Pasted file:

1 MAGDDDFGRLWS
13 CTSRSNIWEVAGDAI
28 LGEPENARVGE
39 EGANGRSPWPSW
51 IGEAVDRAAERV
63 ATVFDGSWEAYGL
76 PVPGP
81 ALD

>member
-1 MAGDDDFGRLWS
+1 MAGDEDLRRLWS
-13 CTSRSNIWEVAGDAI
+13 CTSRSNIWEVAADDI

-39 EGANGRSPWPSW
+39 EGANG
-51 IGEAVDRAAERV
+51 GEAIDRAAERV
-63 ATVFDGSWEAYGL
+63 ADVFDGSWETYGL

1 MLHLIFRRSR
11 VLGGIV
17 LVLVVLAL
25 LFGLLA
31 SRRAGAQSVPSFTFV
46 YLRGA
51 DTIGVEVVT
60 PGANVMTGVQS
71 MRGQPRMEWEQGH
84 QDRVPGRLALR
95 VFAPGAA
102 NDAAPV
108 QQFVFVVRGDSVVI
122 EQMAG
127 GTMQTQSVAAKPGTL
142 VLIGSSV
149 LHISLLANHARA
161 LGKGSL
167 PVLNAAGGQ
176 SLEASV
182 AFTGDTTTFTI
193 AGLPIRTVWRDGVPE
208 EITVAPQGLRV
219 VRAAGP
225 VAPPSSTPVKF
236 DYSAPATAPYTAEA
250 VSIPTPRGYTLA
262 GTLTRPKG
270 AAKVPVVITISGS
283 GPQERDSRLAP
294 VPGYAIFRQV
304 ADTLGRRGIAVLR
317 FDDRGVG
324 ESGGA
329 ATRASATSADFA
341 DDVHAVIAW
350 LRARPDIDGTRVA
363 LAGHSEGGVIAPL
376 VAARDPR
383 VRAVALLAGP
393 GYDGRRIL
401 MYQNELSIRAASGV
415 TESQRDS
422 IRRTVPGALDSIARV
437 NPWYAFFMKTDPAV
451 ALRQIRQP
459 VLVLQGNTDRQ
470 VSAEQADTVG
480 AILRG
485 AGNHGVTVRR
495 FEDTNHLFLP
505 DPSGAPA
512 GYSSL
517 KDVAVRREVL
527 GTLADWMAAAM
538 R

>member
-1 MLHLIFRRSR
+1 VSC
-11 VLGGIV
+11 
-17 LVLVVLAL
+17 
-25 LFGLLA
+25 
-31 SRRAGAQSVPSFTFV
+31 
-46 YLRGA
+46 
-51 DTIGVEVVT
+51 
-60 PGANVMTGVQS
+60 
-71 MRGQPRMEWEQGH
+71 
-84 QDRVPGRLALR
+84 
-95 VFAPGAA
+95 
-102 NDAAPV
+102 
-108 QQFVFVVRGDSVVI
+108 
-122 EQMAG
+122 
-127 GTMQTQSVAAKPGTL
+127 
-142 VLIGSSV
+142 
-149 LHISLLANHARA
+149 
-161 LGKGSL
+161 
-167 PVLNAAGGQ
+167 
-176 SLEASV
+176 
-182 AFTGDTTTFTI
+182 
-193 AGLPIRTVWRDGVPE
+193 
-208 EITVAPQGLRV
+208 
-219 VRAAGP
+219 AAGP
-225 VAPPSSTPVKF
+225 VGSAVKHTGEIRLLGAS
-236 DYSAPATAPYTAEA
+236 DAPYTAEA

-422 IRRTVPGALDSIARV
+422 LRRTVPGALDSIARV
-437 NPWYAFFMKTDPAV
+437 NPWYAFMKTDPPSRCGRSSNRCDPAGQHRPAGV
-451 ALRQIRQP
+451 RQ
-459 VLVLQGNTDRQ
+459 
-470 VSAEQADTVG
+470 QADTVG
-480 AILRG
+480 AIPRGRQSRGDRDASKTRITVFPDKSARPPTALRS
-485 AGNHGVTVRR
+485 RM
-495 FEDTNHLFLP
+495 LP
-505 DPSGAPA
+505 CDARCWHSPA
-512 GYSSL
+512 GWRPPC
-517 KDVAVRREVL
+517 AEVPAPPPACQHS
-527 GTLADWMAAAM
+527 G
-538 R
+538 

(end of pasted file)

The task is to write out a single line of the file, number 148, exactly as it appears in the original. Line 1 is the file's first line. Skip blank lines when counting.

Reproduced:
+512 GWRPPC